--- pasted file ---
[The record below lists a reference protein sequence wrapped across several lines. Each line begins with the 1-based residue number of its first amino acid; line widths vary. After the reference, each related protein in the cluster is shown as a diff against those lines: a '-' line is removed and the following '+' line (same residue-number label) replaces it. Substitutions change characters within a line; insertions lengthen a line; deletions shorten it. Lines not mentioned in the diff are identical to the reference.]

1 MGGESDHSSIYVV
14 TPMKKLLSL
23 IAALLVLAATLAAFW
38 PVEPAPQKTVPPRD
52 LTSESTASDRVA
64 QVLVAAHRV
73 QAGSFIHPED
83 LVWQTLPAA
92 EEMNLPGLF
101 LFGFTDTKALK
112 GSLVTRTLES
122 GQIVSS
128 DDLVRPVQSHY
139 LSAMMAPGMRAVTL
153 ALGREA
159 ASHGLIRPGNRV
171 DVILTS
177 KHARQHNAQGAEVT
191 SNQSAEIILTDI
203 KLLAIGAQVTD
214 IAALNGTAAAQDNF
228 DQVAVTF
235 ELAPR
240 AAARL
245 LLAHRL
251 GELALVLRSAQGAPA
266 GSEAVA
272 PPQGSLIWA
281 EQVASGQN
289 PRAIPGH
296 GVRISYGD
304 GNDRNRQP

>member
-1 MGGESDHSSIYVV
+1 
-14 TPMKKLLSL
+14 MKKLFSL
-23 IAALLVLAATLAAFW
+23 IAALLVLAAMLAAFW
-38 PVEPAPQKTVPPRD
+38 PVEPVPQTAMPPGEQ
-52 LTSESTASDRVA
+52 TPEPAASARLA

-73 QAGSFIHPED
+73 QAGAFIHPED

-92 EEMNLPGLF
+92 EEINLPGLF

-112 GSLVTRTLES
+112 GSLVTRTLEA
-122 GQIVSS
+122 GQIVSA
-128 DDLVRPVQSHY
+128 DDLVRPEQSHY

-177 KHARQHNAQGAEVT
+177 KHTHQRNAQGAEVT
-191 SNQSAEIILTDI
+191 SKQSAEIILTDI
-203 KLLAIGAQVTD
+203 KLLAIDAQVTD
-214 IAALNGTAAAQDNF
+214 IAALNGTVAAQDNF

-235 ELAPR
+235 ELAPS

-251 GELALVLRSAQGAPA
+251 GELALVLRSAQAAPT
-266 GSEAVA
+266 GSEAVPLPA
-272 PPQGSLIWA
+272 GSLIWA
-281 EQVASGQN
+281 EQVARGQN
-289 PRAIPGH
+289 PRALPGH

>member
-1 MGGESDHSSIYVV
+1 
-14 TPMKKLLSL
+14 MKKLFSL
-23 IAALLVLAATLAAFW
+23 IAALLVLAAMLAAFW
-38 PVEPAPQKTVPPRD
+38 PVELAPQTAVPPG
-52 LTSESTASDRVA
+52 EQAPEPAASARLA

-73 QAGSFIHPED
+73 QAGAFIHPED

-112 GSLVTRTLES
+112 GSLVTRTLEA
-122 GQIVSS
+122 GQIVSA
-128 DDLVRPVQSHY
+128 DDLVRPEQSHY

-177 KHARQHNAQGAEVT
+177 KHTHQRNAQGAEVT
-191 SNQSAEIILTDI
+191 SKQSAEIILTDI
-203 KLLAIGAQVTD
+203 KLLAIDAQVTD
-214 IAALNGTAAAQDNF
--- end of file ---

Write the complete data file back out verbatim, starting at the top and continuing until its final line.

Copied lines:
[The record below lists a reference protein sequence wrapped across several lines. Each line begins with the 1-based residue number of its first amino acid; line widths vary. After the reference, each related protein in the cluster is shown as a diff against those lines: a '-' line is removed and the following '+' line (same residue-number label) replaces it. Substitutions change characters within a line; insertions lengthen a line; deletions shorten it. Lines not mentioned in the diff are identical to the reference.]

1 MGGESDHSSIYVV
14 TPMKKLLSL
23 IAALLVLAATLAAFW
38 PVEPAPQKTVPPRD
52 LTSESTASDRVA
64 QVLVAAHRV
73 QAGSFIHPED
83 LVWQTLPAA
92 EEMNLPGLF
101 LFGFTDTKALK
112 GSLVTRTLES
122 GQIVSS
128 DDLVRPVQSHY
139 LSAMMAPGMRAVTL
153 ALGREA
159 ASHGLIRPGNRV
171 DVILTS
177 KHARQHNAQGAEVT
191 SNQSAEIILTDI
203 KLLAIGAQVTD
214 IAALNGTAAAQDNF
228 DQVAVTF
235 ELAPR
240 AAARL
245 LLAHRL
251 GELALVLRSAQGAPA
266 GSEAVA
272 PPQGSLIWA
281 EQVASGQN
289 PRAIPGH
296 GVRISYGD
304 GNDRNRQP

>member
-1 MGGESDHSSIYVV
+1 
-14 TPMKKLLSL
+14 MKKLFSL
-23 IAALLVLAATLAAFW
+23 IAALLVLAAMLAAFW
-38 PVEPAPQKTVPPRD
+38 PVEPVPQTAMPPGEQ
-52 LTSESTASDRVA
+52 TPEPAASARLA

-73 QAGSFIHPED
+73 QAGAFIHPED

-92 EEMNLPGLF
+92 EEINLPGLF

-112 GSLVTRTLES
+112 GSLVTRTLEA
-122 GQIVSS
+122 GQIVSA
-128 DDLVRPVQSHY
+128 DDLVRPEQSHY

-177 KHARQHNAQGAEVT
+177 KHTHQRNAQGAEVT
-191 SNQSAEIILTDI
+191 SKQSAEIILTDI
-203 KLLAIGAQVTD
+203 KLLAIDAQVTD
-214 IAALNGTAAAQDNF
+214 IAALNGTVAAQDNF

-235 ELAPR
+235 ELAPS

-251 GELALVLRSAQGAPA
+251 GELALVLRSAQAAPT
-266 GSEAVA
+266 GSEAVPLPA
-272 PPQGSLIWA
+272 GSLIWA
-281 EQVASGQN
+281 EQVARGQN
-289 PRAIPGH
+289 PRALPGH

>member
-1 MGGESDHSSIYVV
+1 
-14 TPMKKLLSL
+14 MKKLFSL
-23 IAALLVLAATLAAFW
+23 IAALLVLAAMLAAFW
-38 PVEPAPQKTVPPRD
+38 PVELAPQTAVPPG
-52 LTSESTASDRVA
+52 EQAPEPAASARLA

-73 QAGSFIHPED
+73 QAGAFIHPED

-112 GSLVTRTLES
+112 GSLVTRTLEA
-122 GQIVSS
+122 GQIVSA
-128 DDLVRPVQSHY
+128 DDLVRPEQSHY

-177 KHARQHNAQGAEVT
+177 KHTHQRNAQGAEVT
-191 SNQSAEIILTDI
+191 SKQSAEIILTDI
-203 KLLAIGAQVTD
+203 KLLAIDAQVTD
-214 IAALNGTAAAQDNF